Even some urban voters are openly hostile to gun control, viewing it as unilateral disarmament, and a steep long-term decline in violent crime has removed some of the impetus for action.
President Barack Obama did touch briefly on the gun issue a few days after a man opened fire at a movie theater in Aurora, Colo., killing 12 and wounding 58. In a speech to the National Urban League, Obama declared that assault-style weapons like the AK-47 "belong on the battlefield of war, not on the streets of our cities," and "we should leave no stone unturned" in the effort to keep young people safe.
But his spokesman later said that while Obama wants Congress to reinstitute a federal ban on military-style assault weapons that lapsed in 2004, the president is not pushing for it. And the Democratic Party, which holds its national convention starting Tuesday in Charlotte, N.C., is not saying whether it will strengthen its stance on gun control.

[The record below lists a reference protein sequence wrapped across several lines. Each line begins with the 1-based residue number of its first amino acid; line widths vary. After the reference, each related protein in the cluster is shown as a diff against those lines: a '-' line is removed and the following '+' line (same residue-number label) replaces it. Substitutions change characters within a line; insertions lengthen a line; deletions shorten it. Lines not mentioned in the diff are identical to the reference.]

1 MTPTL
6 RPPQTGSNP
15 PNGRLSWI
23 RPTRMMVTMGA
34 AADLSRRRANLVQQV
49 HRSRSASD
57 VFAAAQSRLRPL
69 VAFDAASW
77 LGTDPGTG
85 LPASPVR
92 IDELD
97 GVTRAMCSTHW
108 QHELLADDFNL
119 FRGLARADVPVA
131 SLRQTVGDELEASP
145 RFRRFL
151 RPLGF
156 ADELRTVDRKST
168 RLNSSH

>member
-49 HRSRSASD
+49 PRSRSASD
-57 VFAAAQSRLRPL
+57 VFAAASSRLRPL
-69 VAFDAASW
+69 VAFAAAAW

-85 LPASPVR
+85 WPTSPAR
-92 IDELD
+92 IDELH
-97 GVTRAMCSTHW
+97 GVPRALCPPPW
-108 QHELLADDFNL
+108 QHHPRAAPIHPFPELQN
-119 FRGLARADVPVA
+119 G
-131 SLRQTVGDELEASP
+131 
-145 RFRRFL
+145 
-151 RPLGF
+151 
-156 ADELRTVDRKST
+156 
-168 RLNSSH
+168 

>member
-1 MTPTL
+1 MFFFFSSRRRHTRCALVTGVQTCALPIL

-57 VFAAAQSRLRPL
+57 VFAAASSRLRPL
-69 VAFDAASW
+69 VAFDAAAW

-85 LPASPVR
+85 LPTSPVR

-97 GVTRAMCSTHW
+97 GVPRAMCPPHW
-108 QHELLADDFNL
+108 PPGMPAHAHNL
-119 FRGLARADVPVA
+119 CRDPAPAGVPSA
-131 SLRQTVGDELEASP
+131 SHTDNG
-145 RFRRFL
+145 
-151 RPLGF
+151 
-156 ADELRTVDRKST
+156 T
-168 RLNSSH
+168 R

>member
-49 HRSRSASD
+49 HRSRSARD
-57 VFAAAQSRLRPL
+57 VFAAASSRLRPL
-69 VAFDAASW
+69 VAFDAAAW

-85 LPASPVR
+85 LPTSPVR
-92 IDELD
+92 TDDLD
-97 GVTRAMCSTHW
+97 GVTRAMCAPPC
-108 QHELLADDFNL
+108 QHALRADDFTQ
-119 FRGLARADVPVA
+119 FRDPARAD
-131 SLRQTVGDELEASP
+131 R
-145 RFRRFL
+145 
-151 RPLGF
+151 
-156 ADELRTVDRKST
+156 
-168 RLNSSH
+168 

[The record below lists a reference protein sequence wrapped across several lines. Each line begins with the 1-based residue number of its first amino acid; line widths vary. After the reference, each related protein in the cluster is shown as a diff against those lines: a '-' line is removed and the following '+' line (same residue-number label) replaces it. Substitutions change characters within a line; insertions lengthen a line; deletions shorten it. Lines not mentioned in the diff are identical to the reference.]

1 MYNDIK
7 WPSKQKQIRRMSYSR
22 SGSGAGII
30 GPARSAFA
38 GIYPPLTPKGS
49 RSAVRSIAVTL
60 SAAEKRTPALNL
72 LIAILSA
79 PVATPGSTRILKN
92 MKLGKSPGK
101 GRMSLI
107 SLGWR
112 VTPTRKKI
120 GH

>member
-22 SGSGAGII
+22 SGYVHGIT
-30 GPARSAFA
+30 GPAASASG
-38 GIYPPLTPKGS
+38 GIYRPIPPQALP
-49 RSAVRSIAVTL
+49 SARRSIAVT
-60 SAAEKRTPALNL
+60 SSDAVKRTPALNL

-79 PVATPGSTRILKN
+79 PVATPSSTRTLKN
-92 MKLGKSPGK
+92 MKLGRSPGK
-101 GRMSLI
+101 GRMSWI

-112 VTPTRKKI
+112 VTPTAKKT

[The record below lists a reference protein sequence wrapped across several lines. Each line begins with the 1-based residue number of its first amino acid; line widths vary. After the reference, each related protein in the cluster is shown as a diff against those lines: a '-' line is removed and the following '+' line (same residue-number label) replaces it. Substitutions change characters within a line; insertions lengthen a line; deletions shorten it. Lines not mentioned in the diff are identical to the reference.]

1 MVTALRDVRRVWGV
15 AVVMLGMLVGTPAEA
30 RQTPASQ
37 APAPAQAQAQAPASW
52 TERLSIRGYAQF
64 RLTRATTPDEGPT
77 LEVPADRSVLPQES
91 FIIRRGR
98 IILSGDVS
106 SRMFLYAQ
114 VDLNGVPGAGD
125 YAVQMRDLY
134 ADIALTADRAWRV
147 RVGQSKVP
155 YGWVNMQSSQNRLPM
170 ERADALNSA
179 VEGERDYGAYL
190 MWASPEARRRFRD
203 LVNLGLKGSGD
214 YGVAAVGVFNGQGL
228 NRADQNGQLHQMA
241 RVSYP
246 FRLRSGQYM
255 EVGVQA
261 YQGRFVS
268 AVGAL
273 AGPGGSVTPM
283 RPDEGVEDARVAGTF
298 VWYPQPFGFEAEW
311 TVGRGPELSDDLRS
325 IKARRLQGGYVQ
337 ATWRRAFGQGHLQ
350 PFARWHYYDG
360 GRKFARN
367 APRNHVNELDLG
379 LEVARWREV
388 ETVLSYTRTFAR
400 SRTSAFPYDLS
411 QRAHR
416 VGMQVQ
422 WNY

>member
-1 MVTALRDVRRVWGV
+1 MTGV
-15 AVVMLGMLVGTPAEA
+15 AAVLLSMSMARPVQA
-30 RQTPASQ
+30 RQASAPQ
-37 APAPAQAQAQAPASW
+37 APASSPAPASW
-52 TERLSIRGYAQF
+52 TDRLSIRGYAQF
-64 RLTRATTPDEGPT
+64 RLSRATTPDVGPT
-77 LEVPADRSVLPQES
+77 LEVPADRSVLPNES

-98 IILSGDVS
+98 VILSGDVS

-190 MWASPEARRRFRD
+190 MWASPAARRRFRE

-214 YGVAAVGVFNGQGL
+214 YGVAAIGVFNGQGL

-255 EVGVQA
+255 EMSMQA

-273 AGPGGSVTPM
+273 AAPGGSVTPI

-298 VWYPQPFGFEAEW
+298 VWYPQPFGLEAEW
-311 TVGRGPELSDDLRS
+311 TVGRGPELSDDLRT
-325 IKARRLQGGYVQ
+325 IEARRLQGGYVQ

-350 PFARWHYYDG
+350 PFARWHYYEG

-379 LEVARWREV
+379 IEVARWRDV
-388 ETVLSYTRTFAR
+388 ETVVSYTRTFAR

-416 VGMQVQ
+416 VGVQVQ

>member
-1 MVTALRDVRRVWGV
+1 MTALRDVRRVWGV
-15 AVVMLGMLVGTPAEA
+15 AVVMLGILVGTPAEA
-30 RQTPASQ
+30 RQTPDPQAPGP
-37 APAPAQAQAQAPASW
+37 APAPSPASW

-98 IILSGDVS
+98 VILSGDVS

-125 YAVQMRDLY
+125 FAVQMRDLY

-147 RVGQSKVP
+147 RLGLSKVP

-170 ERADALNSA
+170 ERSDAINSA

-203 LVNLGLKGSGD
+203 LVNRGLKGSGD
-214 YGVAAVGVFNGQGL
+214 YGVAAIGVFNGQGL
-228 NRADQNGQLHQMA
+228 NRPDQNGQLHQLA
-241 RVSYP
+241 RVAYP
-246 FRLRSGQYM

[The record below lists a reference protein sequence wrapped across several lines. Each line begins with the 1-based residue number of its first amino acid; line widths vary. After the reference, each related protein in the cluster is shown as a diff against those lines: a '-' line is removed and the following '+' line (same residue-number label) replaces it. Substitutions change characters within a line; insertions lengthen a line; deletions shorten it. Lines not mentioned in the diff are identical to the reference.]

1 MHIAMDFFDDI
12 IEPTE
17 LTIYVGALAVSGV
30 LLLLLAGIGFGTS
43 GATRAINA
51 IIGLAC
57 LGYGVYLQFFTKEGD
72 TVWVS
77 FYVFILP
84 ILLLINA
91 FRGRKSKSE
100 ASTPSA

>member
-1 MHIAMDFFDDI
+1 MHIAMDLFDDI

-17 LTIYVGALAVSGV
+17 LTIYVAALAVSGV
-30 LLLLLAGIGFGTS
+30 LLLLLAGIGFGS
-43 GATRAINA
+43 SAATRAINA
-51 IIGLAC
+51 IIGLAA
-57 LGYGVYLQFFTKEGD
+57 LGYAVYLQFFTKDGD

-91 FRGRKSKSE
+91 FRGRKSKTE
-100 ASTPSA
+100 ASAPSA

Republicans, meanwhile, strengthened the gun-rights section of their party platform as they met in Tampa, Fla., this week to nominate Mitt Romney for president, endorsing so-called "stand-your-ground" laws and unlimited bullet capacities in guns.
Since the July 20 theater massacre, there have been at least four more high-profile spasms of gun violence in public places: the rampage at a Sikh temple in Wisconsin; the deadly shooting outside the Empire State Building; a shooting inside a cafeteria on the first day of school near Baltimore; and one at a New Jersey supermarket on Friday that left three people dead, including the gunman -- who authorities said used a rifle similar to an AK-47.
While those crimes grabbed the headlines, far less visible is the gun violence that continues unabated in some poor urban neighborhoods.